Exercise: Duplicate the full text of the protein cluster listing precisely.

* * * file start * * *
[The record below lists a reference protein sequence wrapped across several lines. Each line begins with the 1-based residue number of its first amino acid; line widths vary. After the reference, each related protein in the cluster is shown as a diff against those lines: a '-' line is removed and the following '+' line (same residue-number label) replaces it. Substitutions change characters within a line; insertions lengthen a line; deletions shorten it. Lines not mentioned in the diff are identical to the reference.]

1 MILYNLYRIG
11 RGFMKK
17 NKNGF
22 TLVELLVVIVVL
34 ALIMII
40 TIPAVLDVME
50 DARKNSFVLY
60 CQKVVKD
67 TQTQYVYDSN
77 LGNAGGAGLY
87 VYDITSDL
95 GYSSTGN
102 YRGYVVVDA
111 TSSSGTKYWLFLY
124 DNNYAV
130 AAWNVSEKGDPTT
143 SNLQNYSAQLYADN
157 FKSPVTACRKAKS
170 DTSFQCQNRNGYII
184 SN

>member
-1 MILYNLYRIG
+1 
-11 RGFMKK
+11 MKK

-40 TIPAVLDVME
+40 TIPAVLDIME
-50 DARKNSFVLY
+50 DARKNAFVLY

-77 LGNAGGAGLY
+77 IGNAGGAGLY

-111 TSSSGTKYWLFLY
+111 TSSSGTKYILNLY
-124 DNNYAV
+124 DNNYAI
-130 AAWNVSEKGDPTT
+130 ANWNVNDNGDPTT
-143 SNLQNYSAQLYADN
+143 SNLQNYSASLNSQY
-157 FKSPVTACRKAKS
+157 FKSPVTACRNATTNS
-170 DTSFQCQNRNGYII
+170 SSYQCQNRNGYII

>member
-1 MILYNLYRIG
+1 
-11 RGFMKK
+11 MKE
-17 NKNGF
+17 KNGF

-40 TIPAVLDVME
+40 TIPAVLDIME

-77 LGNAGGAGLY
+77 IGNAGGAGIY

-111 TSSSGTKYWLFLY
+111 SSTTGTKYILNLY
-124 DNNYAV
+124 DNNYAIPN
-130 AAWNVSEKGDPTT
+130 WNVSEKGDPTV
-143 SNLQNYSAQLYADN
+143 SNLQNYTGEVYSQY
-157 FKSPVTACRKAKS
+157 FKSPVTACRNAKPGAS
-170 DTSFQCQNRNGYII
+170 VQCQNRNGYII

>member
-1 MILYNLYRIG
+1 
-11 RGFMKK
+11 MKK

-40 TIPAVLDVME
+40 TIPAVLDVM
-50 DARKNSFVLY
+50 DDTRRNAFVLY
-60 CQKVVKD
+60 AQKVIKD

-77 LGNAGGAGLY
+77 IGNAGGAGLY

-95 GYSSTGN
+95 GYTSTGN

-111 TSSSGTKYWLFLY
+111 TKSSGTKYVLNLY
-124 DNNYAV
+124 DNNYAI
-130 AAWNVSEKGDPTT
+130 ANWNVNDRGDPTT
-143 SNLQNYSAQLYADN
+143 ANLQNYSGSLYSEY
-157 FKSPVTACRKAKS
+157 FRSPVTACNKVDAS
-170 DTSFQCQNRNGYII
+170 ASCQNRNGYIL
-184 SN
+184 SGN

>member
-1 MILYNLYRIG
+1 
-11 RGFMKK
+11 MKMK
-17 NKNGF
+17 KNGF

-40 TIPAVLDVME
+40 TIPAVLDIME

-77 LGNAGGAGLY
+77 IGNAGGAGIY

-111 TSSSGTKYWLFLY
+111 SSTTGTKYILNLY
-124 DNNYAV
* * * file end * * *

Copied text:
[The record below lists a reference protein sequence wrapped across several lines. Each line begins with the 1-based residue number of its first amino acid; line widths vary. After the reference, each related protein in the cluster is shown as a diff against those lines: a '-' line is removed and the following '+' line (same residue-number label) replaces it. Substitutions change characters within a line; insertions lengthen a line; deletions shorten it. Lines not mentioned in the diff are identical to the reference.]

1 MILYNLYRIG
11 RGFMKK
17 NKNGF
22 TLVELLVVIVVL
34 ALIMII
40 TIPAVLDVME
50 DARKNSFVLY
60 CQKVVKD
67 TQTQYVYDSN
77 LGNAGGAGLY
87 VYDITSDL
95 GYSSTGN
102 YRGYVVVDA
111 TSSSGTKYWLFLY
124 DNNYAV
130 AAWNVSEKGDPTT
143 SNLQNYSAQLYADN
157 FKSPVTACRKAKS
170 DTSFQCQNRNGYII
184 SN

>member
-1 MILYNLYRIG
+1 
-11 RGFMKK
+11 MKK

-40 TIPAVLDVME
+40 TIPAVLDIME
-50 DARKNSFVLY
+50 DARKNAFVLY

-77 LGNAGGAGLY
+77 IGNAGGAGLY

-111 TSSSGTKYWLFLY
+111 TSSSGTKYILNLY
-124 DNNYAV
+124 DNNYAI
-130 AAWNVSEKGDPTT
+130 ANWNVNDNGDPTT
-143 SNLQNYSAQLYADN
+143 SNLQNYSASLNSQY
-157 FKSPVTACRKAKS
+157 FKSPVTACRNATTNS
-170 DTSFQCQNRNGYII
+170 SSYQCQNRNGYII

>member
-1 MILYNLYRIG
+1 
-11 RGFMKK
+11 MKE
-17 NKNGF
+17 KNGF

-40 TIPAVLDVME
+40 TIPAVLDIME

-77 LGNAGGAGLY
+77 IGNAGGAGIY

-111 TSSSGTKYWLFLY
+111 SSTTGTKYILNLY
-124 DNNYAV
+124 DNNYAIPN
-130 AAWNVSEKGDPTT
+130 WNVSEKGDPTV
-143 SNLQNYSAQLYADN
+143 SNLQNYTGEVYSQY
-157 FKSPVTACRKAKS
+157 FKSPVTACRNAKPGAS
-170 DTSFQCQNRNGYII
+170 VQCQNRNGYII

>member
-1 MILYNLYRIG
+1 
-11 RGFMKK
+11 MKK

-40 TIPAVLDVME
+40 TIPAVLDVM
-50 DARKNSFVLY
+50 DDTRRNAFVLY
-60 CQKVVKD
+60 AQKVIKD

-77 LGNAGGAGLY
+77 IGNAGGAGLY

-95 GYSSTGN
+95 GYTSTGN

-111 TSSSGTKYWLFLY
+111 TKSSGTKYVLNLY
-124 DNNYAV
+124 DNNYAI
-130 AAWNVSEKGDPTT
+130 ANWNVNDRGDPTT
-143 SNLQNYSAQLYADN
+143 ANLQNYSGSLYSEY
-157 FKSPVTACRKAKS
+157 FRSPVTACNKVDAS
-170 DTSFQCQNRNGYII
+170 ASCQNRNGYIL
-184 SN
+184 SGN

>member
-1 MILYNLYRIG
+1 
-11 RGFMKK
+11 MKMK
-17 NKNGF
+17 KNGF

-40 TIPAVLDVME
+40 TIPAVLDIME

-77 LGNAGGAGLY
+77 IGNAGGAGIY

-111 TSSSGTKYWLFLY
+111 SSTTGTKYILNLY
-124 DNNYAV